Catherine Sumpter has finally overcome her addiction to meth. For years, she raised her three children and held jobs to provide for them as a functional addict. "I worked and maintained a household but still used," Sumpter said.
Eventually, she said, "I had to move out of Tulsa basically to quit...My kids luckily are doing fine." But, Sumpter admitted, "I feel I made their childhood harder than it had to be."
She was able to overcome her drug addiction without going through jail time or rehab, but has worried about her husband's similar struggles.
Right now, Clay Sumpter is in Oklahoma City Community Correctional Center, serving for nonviolent offenses. This center is a little different than typical jail. The OCCC opened in October 1970 to offer offenders an opportunity to achieve a successful "re-entry" into the world. The center offers supervision as offenders take on treatment and employment through public works program and work-release job opportunities.
Sumpter is glad to see her husband get help. "The reality is he's a drug addict and treatment for that is what's really needed," she said.
Sumpter watched helplessly as her husband endured the struggles of jail -- the weight loss, alleged blackmail -- only to come home and battle the same substance abuse demons year after year. She's glad the cycle may finally end. "I believe any program, 12-step or anything, will work if you want sobriety," she said. But the first step in making Oklahoma's Drug Courts system work is the desire to change. And eventually, she said, "the clarity comes from just being off of [drugs]."
Of the inmates in DOC custody, 33 percent were imprisoned for drug and alcohol offenses, and at least half were incarcerated for a crime related to substance abuse. The majority of Oklahoma's incarcerated are serving time for nonviolent crimes.
About 46 percent of people who are on probation have committed alcohol -- or drug -- related offenses, according to the State of Corrections in Oklahoma report for 2010.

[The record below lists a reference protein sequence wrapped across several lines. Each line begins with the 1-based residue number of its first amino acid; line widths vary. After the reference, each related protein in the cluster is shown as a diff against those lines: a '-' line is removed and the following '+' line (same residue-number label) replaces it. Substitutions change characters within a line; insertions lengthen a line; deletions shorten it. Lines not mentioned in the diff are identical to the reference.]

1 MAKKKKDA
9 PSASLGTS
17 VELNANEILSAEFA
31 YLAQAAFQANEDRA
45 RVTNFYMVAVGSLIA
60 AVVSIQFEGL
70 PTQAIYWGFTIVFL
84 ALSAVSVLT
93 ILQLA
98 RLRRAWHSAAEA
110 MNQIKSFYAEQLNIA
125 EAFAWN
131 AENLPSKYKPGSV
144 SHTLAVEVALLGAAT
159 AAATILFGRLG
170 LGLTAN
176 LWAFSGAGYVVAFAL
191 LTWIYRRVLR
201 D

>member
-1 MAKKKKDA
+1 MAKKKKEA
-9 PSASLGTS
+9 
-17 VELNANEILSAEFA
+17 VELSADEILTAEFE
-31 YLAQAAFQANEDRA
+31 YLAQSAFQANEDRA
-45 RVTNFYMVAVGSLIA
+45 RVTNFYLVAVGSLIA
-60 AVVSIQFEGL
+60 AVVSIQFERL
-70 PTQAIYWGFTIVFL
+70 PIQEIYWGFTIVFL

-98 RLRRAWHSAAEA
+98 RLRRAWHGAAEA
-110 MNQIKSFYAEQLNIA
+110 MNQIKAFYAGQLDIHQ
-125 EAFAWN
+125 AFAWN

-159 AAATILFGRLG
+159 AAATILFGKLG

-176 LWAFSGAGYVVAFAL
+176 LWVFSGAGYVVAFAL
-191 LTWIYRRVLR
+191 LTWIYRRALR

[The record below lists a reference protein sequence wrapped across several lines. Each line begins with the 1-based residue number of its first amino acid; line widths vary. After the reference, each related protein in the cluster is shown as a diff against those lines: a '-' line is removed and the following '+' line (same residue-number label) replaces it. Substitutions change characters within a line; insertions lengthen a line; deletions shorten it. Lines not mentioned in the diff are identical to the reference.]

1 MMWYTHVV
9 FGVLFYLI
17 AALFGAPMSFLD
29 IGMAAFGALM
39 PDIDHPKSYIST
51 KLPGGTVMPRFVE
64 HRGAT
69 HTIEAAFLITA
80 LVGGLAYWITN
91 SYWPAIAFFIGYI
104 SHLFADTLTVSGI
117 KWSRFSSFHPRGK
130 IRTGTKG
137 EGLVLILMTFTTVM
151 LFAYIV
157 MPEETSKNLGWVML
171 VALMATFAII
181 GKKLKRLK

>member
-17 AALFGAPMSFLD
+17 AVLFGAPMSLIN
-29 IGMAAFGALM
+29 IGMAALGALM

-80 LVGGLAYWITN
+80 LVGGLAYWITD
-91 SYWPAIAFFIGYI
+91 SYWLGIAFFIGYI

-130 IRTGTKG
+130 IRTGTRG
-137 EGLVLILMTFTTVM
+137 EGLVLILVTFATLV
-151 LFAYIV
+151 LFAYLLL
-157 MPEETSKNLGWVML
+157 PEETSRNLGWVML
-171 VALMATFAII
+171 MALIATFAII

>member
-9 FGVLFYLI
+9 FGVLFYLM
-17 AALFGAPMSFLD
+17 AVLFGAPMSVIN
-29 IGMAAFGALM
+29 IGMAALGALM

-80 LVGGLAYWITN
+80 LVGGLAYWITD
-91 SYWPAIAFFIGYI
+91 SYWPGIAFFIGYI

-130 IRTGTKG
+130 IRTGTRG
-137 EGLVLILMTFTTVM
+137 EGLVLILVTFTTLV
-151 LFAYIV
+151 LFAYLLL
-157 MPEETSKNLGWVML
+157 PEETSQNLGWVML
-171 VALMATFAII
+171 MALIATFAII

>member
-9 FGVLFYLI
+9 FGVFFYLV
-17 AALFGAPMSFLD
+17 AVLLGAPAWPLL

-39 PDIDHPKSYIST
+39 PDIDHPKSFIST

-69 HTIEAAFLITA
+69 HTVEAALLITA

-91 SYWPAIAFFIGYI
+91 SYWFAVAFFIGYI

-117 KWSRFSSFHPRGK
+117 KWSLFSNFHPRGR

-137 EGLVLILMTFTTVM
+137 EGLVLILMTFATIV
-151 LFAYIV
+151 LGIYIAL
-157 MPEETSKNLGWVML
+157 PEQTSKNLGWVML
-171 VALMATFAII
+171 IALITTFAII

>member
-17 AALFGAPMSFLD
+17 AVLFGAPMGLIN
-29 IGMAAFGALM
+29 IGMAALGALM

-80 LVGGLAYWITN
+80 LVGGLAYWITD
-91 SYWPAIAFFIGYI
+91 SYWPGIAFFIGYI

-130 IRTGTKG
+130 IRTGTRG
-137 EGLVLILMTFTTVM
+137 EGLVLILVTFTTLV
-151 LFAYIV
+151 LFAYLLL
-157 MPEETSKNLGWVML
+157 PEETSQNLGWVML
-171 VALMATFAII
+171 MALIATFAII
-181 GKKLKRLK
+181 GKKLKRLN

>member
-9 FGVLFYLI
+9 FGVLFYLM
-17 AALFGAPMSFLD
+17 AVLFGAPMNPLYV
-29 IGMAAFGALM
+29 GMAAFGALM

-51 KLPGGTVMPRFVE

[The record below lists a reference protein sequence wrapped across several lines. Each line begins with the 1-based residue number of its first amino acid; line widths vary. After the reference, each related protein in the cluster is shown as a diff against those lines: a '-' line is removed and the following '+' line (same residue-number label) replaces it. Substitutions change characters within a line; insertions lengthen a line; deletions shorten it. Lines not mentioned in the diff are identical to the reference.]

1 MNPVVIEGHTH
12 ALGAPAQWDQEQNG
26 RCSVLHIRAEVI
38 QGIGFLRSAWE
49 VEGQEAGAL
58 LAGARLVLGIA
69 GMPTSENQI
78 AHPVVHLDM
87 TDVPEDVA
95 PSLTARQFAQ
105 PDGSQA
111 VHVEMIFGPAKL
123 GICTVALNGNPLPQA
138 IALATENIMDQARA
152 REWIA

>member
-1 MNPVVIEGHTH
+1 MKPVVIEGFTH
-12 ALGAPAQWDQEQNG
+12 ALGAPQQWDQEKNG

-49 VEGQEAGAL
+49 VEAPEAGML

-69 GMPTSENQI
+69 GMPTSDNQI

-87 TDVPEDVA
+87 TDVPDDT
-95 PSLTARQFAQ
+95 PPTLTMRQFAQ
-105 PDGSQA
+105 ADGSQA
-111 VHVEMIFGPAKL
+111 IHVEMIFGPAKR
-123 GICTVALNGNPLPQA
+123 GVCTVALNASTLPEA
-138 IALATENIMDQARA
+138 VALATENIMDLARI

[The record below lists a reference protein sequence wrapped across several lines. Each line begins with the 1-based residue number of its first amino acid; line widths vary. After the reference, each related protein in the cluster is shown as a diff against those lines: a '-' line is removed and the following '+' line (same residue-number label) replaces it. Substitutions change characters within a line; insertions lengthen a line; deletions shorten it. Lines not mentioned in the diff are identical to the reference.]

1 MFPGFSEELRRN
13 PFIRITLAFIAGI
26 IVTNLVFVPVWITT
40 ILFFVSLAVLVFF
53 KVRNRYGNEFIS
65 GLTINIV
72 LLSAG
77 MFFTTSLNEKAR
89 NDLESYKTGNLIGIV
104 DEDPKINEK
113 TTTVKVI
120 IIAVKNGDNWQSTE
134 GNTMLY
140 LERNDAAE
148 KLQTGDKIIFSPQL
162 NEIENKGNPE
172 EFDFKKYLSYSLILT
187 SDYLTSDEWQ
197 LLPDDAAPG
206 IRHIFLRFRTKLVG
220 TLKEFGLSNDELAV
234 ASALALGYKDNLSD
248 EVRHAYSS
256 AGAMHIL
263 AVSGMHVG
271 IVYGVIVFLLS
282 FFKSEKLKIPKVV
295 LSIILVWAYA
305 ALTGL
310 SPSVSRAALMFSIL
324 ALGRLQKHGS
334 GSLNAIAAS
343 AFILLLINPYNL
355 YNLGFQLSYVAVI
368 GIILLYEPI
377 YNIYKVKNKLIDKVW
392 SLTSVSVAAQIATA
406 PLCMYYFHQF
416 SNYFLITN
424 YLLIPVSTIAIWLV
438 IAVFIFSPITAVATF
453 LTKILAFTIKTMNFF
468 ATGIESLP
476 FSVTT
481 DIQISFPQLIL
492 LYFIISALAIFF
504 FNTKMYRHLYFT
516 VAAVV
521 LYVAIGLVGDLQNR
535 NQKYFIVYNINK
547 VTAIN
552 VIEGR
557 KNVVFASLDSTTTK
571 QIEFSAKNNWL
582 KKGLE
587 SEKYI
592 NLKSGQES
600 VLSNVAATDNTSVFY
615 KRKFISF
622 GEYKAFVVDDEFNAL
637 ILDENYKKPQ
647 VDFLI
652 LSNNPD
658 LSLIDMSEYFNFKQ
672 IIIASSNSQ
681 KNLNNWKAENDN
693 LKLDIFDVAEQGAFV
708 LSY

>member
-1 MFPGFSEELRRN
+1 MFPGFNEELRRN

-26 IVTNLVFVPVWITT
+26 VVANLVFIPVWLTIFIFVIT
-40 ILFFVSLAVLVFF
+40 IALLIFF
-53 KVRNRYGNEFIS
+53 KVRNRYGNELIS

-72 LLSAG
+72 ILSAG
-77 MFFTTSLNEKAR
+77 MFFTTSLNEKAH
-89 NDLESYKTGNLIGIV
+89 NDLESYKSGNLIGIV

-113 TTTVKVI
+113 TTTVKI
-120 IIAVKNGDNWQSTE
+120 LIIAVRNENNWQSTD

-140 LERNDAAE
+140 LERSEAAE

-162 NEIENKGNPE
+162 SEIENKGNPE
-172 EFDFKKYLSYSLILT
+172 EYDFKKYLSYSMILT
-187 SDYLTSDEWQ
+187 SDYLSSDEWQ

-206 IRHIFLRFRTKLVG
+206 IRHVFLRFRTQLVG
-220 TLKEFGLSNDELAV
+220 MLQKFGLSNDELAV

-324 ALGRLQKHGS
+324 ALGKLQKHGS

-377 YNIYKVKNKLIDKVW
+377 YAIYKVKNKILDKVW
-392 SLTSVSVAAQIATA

Now In Session
The Tulsa County Drug Court has operated since May 1996 and was expanded to include DUI Court in 2002. Similar to Sumpter's experience at OKCCC, Tulsa's drug court officers supervise offenders through office and home visits, while offenders also give urine samples, go through drug treatment and donate time to community service. When participants do well, they're given incentives like candy bars, curfew extensions and gift cards. And when they graduate, their cases may be dismissed, reduced or withdrawn by the district attorney's office.
The cost of drug treatment is much lower than the price tag for a stay in DOC custody. The annual cost of housing and caring for one inmate is $19,000. But that cost drops to only $5,000 a year for drug court, $4,800 for an inpatient substance abuse program. The number drops to only $1,342 for outpatient substance abuse treatment. There are cheaper, better ways to protect the public and rehabilitate offenders than sending them off to jail.
In Tulsa, Family & Children's Services Community Outreach Psychiatric Emergency Service teams (COPES) has worked with law enforcement in a pre-booking jail diversion program. Between 2004 and 2006, the COPES team diverted 97 percent of nonviolent criminal potential offenders from being imprisoned. Out of 4,751 cases, 4,623 of them were diverted into other programs.
After four years, the re-arrest rates for drug court graduates are less than half that of released inmates. Of drug court grads, 23.5 percent were re-arrested after four years, while more than half (54.3 percent) of traditional inmates went back to jail.
Drug court programs also help solve unemployment problems for participants. Upon entry into the program, 31 percent of participants were unemployed. By the time they graduated, only 4 percent were still looking for work.
Another big success for Oklahoma's drug court is the increase in children living with their parents. Many offenders have children who suffer the loss of their family unit when a parent is imprisoned.
Drug court programs can help put families back together. Upon entry into the program, 40 percent of children of drug court participants lived with their parents. By the time their parents graduate, 61 percent of these affected children were living in a home with their parents.
Meanwhile, Sumpter is praying and hoping her husband comes home for good this time.
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